Videos produced to showcase crisis support available to Deaf community

The North East Mental Health and Deafness Service, run by Cumbria, Northumberland, Tyne and Wear NHS Foundation Trust (CNTW), has produced two videos with members of the Deaf community to highlight the support available to them in a crisis.

Emmanuel Chan, a nurse in the Mental Health and Deafness Service, said: “It has been such a rewarding experience to co-create these informative videos with local Deaf people.

“These videos were created to provide information to the Deaf community in our region, in an accessible format, about what support is available if they find themselves in a mental health crisis.”

The longer video begins with information in British Sign Language about what we mean by a ‘mental health crisis’, and explains what support is available.

The shorter video focuses on ‘Ann’s story’, showing an example of what someone who is Deaf can expect from CNTW when they reach out for support.

The video features Anita, who played the part of a woman in distress seeking help, and nurse Emmanuel Chan. The longer video also features Conor signing the information. Both Conor and Anita are members of the Deaf community.

Anita said, “I am very pleased that I have been involved in the production of this video…It is very important for everyone to be aware of how to improve Deaf people’s access to services.” Conor added, “I would like to thank CNTW for allowing me to participate; it was very interesting and very nice to meet the other people involved.”

Deaf people are around twice as likely to experience mental health issues compared to the general population.[1] Mental health issues which are common in the deaf community include depression, anxiety and severe illnesses such as bipolar disorder and schizophrenia.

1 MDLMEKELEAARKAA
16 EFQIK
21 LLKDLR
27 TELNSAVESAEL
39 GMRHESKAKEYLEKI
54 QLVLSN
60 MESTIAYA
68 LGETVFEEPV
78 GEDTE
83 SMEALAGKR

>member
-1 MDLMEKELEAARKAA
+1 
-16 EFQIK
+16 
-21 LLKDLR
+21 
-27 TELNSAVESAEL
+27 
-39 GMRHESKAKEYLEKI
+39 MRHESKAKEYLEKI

These difficulties are often made worse by the difficulty Deaf people can face when communicating with care providers. It is estimated there are more than 100,000 Deaf people within the UK whose first or preferred language is British Sign Language (BSL).

The Mental Health and Deafness Service was set up in the late 1990’s by pioneering nurse Joyce Pennington, who recognised the lack of services for Deaf people in the region who communicated using British Sign Language, and took it upon herself to lead the change. The team serves two large NHS trusts (CNTW and Tees, Esk and Wear Valleys NHS Foundation Trust). It is the only stand-alone community-based mental health service for Deaf people in England to have a dedicated consultant psychiatrist working with them. (You can read more here about how Joyce set up the service.)

Although the service mostly works with BSL users, they also accept referrals for people with acquired deafness who are struggling to access mainstream mental health services. Working with individuals and their support teams, the team can adapt communication, resources and information to promote accessibility and support staff to work with people in a meaningful and effective way.

[1] Batten G, Oakes PM, Alexander T. Factors Associated With Social Interactions Between Deaf Children and Their Hearing Peers: A Systematic Literature Review. Journal of Deaf Studies and Deaf Education. 2014;19(3):285-302. doi:10.1093/deafed/ent052

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